The Federal Reserve could be nearing the end of its rate-hiking cycle as headwinds build up to economic growth, Dallas Fed President Robert Kaplan said Tuesday.
As the central bank continues to normalize policy, Kaplan said there likely are three or four more increases ahead for the Fed's benchmark rate target until it gets to "neutral." The policymaking Federal Open Market Committee has indicated as many as six more hikes ahead.
He said the neutral rate of interest, or one that is neither accommodative nor restrictive, is probably around 2.5 percent to 2.75 percent, compared with the 1.75 percent to 2 percent range where the Fed is currently holding its funds rate.
From here, then, "it would take approximately three or four more federal funds rate increases of a quarter of a percent to get into the range of this estimated neutral level," Kaplan said in an essay on conditions in both the Dallas district and the broader U.S. economy.
"At this stage, I believe the Federal Reserve should be gradually raising the fed funds rate until we reach this neutral level," he added. "At that point, I would be inclined to step back and assess the outlook for the economy and look at a range of other factors — including the levels and shape of the Treasury yield curve — before deciding what further actions, if any, might be appropriate."
Kaplan's remarks come as the FOMC is about to release minutes Wednesday from its July 31-Aug. 1 meeting, during which the committee opted against raising rates. However, officials have indicated, and the market expects, that two more increases are likely on the way before the end of the year, followed by three more in 2019 and at least one more in 2020, taking the funds rate to 3.4 percent, well above where Kaplan sees it.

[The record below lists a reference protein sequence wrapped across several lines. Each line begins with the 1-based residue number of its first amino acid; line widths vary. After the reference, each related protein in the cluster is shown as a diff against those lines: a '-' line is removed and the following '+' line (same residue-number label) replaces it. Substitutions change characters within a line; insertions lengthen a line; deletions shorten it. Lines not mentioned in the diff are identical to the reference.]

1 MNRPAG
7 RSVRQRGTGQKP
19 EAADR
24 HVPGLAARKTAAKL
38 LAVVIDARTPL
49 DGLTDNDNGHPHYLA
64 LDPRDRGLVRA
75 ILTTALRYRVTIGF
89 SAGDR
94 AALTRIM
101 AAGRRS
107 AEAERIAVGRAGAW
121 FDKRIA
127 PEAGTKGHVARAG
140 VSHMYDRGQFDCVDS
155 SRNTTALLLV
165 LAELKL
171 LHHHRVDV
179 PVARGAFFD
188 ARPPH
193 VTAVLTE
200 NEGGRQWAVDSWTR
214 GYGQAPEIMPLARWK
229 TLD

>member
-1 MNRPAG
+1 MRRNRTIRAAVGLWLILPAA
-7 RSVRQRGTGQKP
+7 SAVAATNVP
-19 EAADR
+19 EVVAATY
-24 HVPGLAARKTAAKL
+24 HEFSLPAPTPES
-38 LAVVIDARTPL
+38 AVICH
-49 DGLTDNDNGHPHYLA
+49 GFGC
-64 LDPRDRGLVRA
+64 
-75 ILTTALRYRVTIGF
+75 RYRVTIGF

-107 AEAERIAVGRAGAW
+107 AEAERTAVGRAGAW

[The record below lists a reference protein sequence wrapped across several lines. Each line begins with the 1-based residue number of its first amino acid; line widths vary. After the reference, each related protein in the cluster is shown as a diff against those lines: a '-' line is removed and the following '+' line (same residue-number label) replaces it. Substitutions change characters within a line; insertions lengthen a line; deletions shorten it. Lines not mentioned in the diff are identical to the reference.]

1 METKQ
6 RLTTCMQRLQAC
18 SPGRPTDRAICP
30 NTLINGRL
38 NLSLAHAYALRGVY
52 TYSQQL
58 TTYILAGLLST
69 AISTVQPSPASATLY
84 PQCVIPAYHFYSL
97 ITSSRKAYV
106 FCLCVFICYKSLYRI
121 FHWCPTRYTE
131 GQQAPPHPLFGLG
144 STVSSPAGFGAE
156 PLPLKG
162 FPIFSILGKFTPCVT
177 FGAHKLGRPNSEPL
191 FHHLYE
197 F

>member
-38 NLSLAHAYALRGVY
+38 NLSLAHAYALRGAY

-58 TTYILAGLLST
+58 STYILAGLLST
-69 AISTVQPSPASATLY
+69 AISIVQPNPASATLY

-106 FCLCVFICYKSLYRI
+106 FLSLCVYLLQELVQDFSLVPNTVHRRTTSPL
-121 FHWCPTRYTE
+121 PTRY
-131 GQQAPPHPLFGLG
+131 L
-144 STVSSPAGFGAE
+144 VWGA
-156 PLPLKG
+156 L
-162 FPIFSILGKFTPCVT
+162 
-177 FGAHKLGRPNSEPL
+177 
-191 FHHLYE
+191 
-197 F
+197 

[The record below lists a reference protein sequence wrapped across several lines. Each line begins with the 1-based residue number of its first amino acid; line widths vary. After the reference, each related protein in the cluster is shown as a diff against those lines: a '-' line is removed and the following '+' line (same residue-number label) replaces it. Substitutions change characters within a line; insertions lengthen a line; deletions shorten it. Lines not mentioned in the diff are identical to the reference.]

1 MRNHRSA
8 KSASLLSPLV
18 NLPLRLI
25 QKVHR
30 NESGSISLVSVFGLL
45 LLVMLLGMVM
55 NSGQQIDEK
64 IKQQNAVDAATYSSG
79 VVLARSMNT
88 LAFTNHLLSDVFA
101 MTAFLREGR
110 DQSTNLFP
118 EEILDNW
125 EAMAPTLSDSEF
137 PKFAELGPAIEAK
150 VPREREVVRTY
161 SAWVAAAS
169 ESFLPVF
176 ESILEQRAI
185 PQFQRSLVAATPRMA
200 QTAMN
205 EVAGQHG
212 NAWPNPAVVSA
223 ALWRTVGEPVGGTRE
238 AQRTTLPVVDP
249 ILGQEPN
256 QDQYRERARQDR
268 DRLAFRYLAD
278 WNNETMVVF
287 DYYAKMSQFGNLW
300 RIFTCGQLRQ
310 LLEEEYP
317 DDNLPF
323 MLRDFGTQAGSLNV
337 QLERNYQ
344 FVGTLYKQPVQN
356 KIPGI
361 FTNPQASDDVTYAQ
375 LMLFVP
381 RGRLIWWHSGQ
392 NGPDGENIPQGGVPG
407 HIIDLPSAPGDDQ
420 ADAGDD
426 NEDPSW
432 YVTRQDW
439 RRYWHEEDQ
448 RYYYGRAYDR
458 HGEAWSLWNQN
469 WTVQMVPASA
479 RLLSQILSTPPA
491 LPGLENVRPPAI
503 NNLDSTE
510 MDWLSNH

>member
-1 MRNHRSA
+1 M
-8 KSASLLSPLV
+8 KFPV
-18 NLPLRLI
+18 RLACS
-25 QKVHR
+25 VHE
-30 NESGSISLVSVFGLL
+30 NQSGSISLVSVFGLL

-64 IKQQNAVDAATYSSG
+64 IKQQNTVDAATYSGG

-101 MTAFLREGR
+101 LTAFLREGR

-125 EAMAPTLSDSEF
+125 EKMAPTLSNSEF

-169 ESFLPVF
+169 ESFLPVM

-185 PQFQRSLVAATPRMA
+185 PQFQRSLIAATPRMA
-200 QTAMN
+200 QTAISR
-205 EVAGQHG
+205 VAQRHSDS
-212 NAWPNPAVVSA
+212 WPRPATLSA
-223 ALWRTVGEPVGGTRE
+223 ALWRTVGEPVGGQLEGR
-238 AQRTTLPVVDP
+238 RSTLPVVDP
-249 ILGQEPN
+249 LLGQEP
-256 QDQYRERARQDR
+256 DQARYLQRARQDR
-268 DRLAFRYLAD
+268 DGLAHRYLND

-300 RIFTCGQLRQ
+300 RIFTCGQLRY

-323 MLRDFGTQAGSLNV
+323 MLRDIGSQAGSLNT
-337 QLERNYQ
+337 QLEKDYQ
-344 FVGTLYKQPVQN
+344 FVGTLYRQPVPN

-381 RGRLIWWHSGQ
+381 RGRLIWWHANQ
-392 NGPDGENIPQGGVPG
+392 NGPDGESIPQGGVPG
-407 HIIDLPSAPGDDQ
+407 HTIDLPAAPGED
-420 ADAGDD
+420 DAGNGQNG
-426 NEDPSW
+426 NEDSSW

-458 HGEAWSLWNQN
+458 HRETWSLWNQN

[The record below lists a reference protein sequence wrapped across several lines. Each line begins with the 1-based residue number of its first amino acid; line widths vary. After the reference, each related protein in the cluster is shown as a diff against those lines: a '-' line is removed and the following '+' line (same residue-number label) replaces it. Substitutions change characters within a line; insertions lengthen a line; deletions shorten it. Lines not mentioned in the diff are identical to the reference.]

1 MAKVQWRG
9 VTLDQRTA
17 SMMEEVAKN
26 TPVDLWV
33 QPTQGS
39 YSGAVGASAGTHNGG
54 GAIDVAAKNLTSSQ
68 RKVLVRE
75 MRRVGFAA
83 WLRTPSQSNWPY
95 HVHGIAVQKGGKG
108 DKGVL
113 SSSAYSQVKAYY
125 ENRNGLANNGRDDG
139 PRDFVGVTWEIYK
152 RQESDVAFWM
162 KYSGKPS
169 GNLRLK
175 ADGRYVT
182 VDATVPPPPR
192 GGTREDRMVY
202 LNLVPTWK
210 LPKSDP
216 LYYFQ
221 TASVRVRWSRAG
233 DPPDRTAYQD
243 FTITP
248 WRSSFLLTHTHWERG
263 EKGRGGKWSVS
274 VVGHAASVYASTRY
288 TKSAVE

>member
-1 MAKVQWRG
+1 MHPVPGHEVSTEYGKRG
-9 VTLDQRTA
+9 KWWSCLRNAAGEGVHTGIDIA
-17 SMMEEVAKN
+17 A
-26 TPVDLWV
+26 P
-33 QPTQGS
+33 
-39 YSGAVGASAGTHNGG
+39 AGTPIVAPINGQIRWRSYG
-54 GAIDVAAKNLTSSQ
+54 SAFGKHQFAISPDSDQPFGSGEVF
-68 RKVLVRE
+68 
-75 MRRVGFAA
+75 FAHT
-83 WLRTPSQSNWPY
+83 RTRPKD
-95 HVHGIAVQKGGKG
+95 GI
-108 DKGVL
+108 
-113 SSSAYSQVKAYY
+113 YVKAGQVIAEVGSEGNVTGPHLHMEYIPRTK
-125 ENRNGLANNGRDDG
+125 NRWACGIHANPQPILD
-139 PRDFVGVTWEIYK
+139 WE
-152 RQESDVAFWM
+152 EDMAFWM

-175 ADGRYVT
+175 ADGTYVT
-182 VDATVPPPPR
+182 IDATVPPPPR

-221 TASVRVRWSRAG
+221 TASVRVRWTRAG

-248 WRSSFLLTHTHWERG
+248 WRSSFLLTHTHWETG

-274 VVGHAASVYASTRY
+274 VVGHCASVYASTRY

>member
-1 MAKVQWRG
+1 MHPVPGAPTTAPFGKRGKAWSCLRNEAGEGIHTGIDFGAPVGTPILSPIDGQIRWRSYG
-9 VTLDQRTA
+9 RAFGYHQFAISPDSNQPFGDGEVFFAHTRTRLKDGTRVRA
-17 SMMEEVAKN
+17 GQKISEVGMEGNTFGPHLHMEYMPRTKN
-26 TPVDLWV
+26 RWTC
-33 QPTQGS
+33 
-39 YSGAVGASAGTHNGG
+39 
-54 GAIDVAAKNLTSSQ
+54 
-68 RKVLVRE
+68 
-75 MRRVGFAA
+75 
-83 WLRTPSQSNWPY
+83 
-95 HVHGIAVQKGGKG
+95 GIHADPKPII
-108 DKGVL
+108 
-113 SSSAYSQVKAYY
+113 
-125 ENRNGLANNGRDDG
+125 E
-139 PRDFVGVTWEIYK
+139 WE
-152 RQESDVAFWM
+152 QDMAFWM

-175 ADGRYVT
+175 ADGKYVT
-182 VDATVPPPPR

Among his concerns are the yield curve, or the spread between rates on various government bonds. When short-term rates get higher than long-term rates, that has been a reliable recession indicator for the past 50 years.
While some Fed officials have cautioned against reading too much into a possible inversion, Kaplan said it's cause for concern.
"The longer end of the curve is telling me that, while there is substantial global liquidity and a search for safe assets, expectations for future growth are sluggish — and this is consistent with an expectation that U.S. growth will trend back down to potential," he wrote. "I do not discount the significance of an inverted yield curve — I believe it is worth paying attention to given the high historical correlation between inversions and recession."
Kaplan also expressed his concern about the current debt level. At $15.7 trillion, the amount of the national debt held by the public is more than 75 percent of GDP; more than 100 percent is generally considered a crisis level.
While the tax cuts and additional spending over the past year have created "a fiscal tailwind," that could "turn into a headwind if the U.S. takes steps to moderate its historically high expected path of debt growth," he said.